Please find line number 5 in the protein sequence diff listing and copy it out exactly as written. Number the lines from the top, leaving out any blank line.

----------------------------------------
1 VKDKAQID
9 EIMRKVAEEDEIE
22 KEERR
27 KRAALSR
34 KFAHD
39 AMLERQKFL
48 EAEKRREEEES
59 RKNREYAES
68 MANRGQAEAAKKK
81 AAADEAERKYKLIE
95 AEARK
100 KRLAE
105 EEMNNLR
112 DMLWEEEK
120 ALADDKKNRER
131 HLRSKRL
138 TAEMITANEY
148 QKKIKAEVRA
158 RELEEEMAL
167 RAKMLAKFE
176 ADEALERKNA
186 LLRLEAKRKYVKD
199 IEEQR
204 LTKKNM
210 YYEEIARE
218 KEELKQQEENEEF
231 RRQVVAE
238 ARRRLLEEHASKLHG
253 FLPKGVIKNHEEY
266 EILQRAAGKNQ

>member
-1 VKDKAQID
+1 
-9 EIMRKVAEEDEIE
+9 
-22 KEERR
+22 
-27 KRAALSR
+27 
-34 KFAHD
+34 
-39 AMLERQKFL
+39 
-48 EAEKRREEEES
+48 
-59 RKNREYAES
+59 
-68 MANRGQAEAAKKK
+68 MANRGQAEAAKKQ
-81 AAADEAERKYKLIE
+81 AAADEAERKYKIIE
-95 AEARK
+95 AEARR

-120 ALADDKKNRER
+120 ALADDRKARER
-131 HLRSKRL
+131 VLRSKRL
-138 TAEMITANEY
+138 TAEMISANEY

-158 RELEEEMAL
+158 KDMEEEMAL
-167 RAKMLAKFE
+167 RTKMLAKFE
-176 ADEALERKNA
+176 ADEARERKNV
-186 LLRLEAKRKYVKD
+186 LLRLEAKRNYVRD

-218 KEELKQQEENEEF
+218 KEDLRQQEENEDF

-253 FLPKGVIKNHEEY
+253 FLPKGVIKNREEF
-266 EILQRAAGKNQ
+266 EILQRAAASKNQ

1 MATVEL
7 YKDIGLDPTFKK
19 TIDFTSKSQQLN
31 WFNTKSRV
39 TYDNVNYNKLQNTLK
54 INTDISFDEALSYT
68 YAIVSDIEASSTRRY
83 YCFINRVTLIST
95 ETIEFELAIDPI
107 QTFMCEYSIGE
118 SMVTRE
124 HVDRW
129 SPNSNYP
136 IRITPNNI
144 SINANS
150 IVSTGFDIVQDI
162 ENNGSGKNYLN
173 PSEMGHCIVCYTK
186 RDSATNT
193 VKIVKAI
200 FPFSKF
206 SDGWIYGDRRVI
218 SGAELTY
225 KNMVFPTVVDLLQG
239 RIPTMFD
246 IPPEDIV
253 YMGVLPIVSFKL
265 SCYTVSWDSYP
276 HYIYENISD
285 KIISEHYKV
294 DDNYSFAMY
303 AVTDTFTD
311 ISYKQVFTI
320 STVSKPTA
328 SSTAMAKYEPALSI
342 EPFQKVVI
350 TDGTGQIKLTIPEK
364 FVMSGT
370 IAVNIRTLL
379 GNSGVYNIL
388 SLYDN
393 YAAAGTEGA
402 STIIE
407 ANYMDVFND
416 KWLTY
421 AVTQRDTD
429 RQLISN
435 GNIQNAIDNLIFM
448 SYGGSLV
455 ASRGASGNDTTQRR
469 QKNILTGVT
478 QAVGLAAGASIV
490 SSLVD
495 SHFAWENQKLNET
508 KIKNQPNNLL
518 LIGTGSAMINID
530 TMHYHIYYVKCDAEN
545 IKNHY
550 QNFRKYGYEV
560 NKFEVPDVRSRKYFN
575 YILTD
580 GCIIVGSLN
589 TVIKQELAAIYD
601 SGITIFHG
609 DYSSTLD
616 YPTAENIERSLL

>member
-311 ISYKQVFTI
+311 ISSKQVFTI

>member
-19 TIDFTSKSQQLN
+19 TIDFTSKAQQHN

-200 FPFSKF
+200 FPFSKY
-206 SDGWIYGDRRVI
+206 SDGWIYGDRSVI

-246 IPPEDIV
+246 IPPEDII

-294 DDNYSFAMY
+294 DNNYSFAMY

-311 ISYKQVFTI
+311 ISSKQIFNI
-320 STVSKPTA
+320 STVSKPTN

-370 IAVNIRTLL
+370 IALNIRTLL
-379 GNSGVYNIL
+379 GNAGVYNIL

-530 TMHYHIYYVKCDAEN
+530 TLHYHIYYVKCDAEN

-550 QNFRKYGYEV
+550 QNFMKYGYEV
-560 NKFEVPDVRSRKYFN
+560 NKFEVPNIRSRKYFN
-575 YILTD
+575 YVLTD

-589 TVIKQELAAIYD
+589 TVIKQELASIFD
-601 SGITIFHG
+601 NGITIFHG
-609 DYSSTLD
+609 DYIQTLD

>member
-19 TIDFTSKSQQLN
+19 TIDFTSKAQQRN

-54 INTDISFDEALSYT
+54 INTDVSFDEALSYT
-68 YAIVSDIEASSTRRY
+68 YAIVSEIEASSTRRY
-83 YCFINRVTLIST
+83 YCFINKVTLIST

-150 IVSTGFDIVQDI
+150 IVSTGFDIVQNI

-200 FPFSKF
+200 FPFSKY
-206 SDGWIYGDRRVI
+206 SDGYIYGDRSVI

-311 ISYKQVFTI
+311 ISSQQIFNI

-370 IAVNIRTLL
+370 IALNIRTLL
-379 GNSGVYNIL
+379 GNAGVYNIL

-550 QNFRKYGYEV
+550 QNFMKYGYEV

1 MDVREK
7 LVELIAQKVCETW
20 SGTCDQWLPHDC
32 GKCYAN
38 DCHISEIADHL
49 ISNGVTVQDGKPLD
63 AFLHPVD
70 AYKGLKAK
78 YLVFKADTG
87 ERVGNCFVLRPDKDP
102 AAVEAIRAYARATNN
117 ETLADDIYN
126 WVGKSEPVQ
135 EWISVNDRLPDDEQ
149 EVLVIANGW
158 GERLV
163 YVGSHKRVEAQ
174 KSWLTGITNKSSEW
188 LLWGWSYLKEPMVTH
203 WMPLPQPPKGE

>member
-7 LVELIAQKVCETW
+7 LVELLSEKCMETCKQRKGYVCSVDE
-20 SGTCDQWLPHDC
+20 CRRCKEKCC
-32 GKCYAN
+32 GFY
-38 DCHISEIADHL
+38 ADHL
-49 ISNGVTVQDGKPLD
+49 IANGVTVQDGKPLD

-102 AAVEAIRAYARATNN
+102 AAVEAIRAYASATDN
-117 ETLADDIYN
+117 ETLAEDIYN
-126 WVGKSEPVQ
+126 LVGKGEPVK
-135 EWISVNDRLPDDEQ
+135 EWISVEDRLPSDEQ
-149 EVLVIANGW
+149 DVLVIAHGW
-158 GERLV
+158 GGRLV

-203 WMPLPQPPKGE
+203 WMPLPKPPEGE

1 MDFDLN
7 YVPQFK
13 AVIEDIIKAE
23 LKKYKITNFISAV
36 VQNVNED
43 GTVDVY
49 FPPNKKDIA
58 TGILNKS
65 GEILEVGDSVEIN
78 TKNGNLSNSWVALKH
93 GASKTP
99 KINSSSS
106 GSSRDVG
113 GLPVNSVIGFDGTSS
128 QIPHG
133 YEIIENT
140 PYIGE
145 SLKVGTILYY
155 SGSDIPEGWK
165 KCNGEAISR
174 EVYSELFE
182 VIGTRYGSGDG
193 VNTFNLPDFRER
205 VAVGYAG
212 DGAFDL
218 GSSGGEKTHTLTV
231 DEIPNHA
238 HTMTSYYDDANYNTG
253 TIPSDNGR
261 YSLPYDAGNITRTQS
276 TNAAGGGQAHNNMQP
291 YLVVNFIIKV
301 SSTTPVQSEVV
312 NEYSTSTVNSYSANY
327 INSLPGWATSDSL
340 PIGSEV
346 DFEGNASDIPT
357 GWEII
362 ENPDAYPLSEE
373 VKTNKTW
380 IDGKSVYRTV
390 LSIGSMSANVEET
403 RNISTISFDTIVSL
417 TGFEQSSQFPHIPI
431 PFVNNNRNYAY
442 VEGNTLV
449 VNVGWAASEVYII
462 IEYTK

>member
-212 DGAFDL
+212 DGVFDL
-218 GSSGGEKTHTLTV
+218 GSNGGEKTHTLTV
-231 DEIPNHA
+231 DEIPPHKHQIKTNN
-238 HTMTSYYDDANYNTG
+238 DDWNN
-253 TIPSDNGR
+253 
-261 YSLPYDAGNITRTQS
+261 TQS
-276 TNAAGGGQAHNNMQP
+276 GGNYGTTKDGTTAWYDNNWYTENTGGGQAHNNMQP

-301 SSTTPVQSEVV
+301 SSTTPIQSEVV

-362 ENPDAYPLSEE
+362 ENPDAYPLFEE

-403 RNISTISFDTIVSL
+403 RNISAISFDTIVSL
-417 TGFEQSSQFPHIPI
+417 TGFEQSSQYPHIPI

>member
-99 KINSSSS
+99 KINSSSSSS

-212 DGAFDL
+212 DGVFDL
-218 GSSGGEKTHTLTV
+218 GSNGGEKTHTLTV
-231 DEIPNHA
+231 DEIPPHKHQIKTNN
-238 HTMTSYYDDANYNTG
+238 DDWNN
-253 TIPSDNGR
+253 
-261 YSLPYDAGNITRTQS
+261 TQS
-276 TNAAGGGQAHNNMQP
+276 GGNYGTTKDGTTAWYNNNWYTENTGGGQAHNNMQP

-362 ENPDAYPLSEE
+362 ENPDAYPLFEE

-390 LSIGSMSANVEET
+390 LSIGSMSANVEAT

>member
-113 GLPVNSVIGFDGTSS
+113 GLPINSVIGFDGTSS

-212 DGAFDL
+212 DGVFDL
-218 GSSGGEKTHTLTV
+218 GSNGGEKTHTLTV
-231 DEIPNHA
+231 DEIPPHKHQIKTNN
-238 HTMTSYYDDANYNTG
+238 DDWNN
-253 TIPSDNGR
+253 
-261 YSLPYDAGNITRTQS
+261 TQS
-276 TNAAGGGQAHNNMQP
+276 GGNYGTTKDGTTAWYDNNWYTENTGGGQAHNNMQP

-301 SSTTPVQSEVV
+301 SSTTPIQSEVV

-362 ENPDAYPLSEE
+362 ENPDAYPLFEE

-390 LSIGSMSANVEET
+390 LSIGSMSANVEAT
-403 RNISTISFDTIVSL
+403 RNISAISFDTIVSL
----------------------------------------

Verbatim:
34 KFAHD